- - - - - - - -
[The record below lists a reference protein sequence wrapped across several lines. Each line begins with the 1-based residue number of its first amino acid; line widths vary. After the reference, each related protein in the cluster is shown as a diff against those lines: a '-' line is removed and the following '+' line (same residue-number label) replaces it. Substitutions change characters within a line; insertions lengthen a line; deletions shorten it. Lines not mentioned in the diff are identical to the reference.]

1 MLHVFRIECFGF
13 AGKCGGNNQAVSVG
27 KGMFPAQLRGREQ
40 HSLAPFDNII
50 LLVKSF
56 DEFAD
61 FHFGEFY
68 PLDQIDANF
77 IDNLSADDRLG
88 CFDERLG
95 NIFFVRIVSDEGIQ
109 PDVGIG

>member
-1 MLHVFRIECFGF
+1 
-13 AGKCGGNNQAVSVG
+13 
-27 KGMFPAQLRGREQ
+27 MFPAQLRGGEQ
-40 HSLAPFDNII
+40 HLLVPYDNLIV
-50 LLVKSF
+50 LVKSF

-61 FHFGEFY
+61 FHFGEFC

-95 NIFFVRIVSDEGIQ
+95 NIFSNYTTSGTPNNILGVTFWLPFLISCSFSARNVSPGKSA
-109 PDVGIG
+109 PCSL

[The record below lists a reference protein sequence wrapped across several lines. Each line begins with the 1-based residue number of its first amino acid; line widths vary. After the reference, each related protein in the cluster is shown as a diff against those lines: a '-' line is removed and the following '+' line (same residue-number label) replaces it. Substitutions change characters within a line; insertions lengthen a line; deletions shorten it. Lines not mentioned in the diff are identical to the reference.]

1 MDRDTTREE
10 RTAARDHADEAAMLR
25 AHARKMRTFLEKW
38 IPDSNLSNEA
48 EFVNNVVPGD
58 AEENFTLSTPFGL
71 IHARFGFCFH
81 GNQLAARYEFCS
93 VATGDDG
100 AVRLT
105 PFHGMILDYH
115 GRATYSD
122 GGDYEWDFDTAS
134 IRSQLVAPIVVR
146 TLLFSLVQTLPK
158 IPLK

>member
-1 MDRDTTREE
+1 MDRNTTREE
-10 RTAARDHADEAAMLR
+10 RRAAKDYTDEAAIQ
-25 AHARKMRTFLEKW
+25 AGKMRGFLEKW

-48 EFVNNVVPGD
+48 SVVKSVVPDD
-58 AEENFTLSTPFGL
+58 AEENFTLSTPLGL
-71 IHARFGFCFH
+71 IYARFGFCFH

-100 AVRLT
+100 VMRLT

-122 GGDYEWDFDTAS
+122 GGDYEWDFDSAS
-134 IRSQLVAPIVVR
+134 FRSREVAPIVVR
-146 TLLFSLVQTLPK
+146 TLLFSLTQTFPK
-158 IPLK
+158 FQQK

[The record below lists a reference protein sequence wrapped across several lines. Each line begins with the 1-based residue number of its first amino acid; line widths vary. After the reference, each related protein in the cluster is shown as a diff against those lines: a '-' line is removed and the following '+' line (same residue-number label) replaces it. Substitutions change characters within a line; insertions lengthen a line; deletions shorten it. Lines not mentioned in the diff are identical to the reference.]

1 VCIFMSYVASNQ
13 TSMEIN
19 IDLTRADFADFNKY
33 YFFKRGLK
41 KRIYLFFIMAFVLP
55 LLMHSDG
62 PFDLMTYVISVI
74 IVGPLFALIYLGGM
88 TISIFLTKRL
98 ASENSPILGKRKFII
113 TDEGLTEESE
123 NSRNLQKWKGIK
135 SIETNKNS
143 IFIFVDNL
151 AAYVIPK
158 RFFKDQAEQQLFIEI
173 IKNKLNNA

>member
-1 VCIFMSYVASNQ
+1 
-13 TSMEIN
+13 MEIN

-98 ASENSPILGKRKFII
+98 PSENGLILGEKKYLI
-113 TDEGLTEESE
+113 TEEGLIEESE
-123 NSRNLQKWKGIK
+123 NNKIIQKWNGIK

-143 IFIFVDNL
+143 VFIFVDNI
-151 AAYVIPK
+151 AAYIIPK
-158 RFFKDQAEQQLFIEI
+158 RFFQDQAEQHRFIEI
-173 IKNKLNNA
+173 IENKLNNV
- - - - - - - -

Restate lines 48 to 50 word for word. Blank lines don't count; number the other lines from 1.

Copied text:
>member
-1 MDRDTTREE
+1 MDRNTTREE